Yes, we have no bananas
This past Friday, the most transparent presidential administration in American history went hidden behind closed doors and signed a one-year extension of the Trading with the Enemy Act that covers the US embargo of the Cuban dictatorship. For whatever the reason may be, the news of this was not made public until Monday. But what can you expect from a president that prefers to conduct business in the shadows?
The signing of this extension of TWTEA is symbolic at best, since it is congress who holds the power to lift the embargo. Nevertheless, supporters and appeasers of the Cuban dictatorship hoped that Obama would take this opportunity to send a message to the tyrannical Cuban regime that the US really, really wants to be friends with them. It did not happen, and the appeasers are very disappointed that their man in the White House squandered an opportunity to help Castro, Inc. score some legitimacy points on the world stage.
Logically, one could surmise that this symbolic move by the administration would equal a victory of sorts for the supporters of freedom and liberty in Cuba, but I do not believe that to be the case. Other than its symbolic nature, one has to consider that the extension was signed by a president who, as history has shown, can support a policy one day and forsake it the next if he deems it to be convenient. The extreme influence leftist ideology has on his decision-making is exceeded only by his desire to get what he wants. Obama has no problem sacrificing a policy in the short run (or a member of his administration, for that matter) if he thinks it will help him achieve that policy later on.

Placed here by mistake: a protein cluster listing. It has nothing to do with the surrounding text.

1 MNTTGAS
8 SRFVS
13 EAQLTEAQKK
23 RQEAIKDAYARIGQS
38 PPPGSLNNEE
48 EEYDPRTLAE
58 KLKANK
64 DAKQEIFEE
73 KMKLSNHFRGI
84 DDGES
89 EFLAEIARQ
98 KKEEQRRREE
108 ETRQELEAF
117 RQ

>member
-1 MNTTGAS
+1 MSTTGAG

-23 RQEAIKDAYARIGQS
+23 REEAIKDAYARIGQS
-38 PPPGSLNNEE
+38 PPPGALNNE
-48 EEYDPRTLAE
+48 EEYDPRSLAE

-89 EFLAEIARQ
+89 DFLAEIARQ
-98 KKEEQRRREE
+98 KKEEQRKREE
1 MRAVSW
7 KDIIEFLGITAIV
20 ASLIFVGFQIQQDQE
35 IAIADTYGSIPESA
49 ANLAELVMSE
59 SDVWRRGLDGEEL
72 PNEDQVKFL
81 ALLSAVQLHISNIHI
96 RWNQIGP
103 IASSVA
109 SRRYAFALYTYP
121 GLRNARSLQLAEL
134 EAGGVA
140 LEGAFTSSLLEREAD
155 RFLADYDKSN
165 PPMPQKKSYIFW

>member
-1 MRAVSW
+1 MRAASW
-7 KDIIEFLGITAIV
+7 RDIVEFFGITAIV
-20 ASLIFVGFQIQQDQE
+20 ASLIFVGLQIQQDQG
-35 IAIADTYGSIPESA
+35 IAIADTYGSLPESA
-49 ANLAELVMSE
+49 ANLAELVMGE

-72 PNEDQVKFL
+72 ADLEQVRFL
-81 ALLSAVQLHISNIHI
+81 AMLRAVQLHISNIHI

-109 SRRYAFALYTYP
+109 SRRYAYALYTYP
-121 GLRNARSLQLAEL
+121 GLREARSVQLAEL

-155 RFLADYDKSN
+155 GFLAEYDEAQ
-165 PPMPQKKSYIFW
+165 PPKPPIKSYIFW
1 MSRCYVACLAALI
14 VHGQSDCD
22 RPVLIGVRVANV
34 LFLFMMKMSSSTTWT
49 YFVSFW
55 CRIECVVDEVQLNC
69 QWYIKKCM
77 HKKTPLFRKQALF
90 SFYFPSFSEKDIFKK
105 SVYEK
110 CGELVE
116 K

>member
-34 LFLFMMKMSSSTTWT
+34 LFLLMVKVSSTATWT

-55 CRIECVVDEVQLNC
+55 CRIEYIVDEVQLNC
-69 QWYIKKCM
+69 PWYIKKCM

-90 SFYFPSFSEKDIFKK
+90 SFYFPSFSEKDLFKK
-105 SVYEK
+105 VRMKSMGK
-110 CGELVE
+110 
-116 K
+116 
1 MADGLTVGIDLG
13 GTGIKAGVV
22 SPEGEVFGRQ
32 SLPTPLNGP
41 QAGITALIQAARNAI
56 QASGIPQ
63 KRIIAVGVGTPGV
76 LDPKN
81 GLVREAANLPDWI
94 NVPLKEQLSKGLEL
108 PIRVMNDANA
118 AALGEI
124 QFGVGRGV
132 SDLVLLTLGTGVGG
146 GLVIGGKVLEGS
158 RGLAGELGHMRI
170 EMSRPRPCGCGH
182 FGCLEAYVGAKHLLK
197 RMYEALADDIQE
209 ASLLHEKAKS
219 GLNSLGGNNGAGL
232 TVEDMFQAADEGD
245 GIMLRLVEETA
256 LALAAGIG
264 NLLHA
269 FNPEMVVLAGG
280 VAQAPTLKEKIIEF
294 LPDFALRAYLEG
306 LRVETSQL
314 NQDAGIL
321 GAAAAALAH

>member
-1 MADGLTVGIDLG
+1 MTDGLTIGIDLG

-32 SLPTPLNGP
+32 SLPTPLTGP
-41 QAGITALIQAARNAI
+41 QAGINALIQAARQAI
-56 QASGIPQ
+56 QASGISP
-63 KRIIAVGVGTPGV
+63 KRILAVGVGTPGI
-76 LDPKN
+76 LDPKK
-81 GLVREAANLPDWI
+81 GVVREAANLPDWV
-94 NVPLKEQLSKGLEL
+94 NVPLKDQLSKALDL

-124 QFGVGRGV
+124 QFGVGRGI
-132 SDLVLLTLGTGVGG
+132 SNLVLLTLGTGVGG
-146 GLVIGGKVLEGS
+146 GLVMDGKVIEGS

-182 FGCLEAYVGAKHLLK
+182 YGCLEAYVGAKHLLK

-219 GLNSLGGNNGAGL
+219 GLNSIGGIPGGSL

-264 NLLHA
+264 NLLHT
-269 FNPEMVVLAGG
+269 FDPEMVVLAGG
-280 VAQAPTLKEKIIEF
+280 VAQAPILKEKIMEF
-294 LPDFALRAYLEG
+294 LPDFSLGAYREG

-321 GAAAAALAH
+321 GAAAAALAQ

Today, Obama is for maintaining the embargo. Tomorrow? Well, that all depends.